But his family thought she was a snot, no matter how many times he tried to correct them. She was a goddam orphan, he’d said on more than one occasion, had put herself through college and law school, was the only one supporting her sister, who lived in a group home for the mentally ill.
“She hasn’t had an easy life,” he’d tried to explain to his mother.
“You trying to convince me? Or yourself?” his mother snapped back, his aunts cackling in the background.
This was during last summer’s break-up, at his aunt’s beach house, the whole family as witnesses. He wasn’t even supposed to go because Maggie didn’t want to. But then they broke up and he asked if it was too late for him to come.
“Don’t be a bonehead,” Tommy had said. “We get you and no Maggie. It’s win-win for everyone.”
But they were back together again by the annual Labor Day barbecue at his uncle’s, and his family could barely hide their disgust. In fact they didn’t.
“What are you doing?” Tommy had said as he grilled chicken and hot dogs, peppers and onions bubbling on the side, Maggie playing tag with his little cousins on the other side of the yard.
She’s got that full-on angry look, Kevin notes when they park at the commuter rail station.
“Knowing your family, they’ll probably be late anyway,” Maggie spits out.
But Kevin knows better than to reply, to not throw fuel on the fire that is Maggie’s bad mood. The feeling of dread has come over him as she has fully descended into darkness. And she’d only had toast for breakfast and didn’t even finish it. He’s figuring a quick equation on half a piece of Oatnut mixed with numerous pints of Narragansett. It didn’t have positive outcome, it just didn’t.
They take the Red Line inbound, switch at Park Street for Kenmore Square, the car filling up at each stop with more and more fans and their requisite accessories: Red Sox baseball caps, T-shirts, jackets, flags, foam fingers, kids with streaks of red in their hair. By the time they reach their station, it’s so packed, they can barely move and are swept along with the crowd as everyone heads up the stairs, out on Comm. Ave, left on Brookline, crossing over the Mass Pike, down Lansdowne, past the sausage guys, people singing in the already filled bars.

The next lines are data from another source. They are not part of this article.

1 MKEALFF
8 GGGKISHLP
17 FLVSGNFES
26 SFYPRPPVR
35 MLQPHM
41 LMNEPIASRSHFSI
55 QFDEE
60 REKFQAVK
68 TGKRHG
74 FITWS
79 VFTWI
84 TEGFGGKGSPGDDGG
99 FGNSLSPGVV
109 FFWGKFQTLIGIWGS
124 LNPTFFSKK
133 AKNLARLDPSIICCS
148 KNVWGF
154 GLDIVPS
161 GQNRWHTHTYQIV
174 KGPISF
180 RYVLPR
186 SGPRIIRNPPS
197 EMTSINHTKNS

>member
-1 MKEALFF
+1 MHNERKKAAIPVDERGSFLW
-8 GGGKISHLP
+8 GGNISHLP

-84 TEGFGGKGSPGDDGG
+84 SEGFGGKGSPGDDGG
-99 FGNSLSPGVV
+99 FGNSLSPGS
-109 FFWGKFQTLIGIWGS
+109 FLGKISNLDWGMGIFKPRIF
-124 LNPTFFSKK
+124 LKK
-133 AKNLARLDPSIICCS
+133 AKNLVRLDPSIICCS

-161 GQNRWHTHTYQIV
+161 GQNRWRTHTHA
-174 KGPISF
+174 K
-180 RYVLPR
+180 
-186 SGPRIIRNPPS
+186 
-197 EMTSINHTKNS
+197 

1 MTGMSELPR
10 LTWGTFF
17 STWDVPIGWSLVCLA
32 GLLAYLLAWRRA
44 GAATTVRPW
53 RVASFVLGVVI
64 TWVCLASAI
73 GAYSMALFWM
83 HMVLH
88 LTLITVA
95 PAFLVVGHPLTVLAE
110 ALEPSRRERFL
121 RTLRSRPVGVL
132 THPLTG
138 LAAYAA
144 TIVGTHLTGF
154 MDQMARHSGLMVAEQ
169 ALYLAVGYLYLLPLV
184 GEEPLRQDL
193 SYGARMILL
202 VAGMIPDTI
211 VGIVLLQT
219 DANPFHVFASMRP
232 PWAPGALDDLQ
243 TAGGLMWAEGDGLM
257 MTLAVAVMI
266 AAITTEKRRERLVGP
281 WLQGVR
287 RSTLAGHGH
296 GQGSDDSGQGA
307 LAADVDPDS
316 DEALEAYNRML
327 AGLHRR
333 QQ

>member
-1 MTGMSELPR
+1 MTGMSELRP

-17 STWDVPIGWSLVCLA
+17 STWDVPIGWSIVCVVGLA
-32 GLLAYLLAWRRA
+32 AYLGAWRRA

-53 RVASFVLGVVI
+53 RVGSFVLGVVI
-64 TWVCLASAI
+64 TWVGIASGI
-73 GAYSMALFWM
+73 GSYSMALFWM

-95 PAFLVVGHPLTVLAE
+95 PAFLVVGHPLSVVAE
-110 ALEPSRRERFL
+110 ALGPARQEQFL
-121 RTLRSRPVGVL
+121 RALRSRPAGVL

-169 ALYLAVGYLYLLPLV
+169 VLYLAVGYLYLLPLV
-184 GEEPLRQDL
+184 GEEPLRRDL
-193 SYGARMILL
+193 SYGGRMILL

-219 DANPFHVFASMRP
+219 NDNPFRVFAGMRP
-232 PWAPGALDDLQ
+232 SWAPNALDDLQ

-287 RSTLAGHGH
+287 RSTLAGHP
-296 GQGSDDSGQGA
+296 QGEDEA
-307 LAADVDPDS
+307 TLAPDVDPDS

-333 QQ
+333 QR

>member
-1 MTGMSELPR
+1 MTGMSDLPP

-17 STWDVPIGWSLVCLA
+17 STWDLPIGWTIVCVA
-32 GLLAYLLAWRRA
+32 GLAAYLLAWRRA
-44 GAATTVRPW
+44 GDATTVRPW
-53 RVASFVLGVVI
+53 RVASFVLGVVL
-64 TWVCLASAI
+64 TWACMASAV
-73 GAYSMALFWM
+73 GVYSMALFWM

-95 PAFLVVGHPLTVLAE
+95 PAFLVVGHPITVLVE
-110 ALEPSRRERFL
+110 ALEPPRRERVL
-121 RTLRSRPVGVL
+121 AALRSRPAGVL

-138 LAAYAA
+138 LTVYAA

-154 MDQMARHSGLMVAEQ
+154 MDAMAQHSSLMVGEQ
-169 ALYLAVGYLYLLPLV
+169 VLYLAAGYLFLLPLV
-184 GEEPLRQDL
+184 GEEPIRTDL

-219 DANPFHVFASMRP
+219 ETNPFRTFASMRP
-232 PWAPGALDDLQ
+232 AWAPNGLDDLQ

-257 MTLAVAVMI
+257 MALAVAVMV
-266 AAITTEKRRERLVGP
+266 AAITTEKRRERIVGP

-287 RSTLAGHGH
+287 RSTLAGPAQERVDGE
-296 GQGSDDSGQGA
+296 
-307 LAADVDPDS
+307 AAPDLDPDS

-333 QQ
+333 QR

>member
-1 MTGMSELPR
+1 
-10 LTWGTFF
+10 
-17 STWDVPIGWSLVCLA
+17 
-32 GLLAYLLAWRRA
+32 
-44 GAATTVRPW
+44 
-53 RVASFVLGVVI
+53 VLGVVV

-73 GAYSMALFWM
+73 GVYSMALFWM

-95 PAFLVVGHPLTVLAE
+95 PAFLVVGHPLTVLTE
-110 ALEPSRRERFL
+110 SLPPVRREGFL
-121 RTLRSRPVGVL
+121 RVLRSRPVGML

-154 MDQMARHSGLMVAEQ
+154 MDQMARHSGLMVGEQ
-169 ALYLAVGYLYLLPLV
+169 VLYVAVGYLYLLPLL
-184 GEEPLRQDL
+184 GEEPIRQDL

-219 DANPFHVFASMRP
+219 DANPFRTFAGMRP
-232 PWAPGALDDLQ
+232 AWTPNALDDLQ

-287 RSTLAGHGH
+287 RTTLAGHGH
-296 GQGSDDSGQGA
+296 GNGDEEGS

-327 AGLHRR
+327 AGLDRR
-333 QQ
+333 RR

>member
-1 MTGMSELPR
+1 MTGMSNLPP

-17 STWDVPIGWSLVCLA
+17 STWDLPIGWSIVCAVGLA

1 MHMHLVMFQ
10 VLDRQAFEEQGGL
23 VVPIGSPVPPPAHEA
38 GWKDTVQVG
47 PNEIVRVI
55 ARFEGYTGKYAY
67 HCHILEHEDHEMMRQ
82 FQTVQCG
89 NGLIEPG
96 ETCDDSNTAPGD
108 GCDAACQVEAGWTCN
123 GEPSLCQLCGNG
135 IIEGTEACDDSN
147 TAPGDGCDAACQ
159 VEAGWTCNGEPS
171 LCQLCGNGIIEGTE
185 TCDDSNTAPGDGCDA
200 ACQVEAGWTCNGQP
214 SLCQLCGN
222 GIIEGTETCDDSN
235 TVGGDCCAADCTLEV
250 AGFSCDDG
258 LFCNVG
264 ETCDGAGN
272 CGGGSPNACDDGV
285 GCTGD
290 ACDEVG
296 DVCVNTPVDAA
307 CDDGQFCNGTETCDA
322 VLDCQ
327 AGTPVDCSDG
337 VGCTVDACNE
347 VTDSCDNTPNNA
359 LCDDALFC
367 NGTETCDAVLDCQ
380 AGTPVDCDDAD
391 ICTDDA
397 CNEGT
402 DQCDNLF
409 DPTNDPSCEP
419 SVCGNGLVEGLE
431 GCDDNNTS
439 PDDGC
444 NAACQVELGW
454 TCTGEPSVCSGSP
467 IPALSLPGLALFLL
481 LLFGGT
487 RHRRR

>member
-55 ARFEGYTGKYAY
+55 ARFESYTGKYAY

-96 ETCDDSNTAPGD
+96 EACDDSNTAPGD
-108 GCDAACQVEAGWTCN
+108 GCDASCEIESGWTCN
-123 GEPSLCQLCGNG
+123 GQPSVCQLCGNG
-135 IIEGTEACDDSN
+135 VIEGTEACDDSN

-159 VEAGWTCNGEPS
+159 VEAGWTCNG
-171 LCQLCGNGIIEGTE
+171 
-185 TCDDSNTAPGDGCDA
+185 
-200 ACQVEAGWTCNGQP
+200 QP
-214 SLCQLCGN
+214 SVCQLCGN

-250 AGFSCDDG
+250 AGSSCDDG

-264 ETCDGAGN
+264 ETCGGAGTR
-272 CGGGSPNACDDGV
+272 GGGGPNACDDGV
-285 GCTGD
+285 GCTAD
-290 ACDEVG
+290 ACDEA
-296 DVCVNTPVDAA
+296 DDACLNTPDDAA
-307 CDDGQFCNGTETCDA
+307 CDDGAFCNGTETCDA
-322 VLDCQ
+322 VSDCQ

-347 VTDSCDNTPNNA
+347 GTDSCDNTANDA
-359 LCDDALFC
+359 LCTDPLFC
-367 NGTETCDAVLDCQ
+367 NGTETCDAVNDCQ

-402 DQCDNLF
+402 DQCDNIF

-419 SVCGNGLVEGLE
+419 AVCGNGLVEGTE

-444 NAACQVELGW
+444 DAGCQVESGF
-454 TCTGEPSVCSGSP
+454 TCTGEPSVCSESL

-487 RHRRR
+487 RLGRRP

Once inside the stadium, Maggie wants to stop at the first concessions stand to get beer.
“Might as well get two pints,” she says and he decides not to fight it.
They make their way towards Section 41 in the bleachers. There they are: his mother, aunts, uncle, his brother, kid sister who drove all the way up from Providence. And Stu, his best friend since grade school who practically lived with them his whole childhood.
After all the hugging and back-slapping and comparing notes on getting there, how bad the traffic was, how crowded the T was, they all stand for the National Anthem, the F-16 fighter jet flyover, the first pitch thrown out by Varitec, Jim Rice and Dwight Evans making an appearance. Maggie gulping the whole time, then the pinging sound plastic cups make when they are dropped empty onto concrete.
They sit down for the start of the game. Except for Maggie who is still vertical. “Anyone need anything?” she’s shuffling sideways past his aunts out of the aisle. She doesn’t even need to say where she’s going.
“Oh this is gonna be good,” his uncle snorts. “Game hasn’t even started yet and look at her.”
“Don’t think she’s going for a chicken parm,” his mother folds her lips inside her mouth.
Kevin tries to stay focused on what is right in front of him, the lush grass, fresh painted lines, the players walking out onto the field with last fall behind them. Despite the numbers, the statistics, the math equations, it was the start of a new season and anything was possible.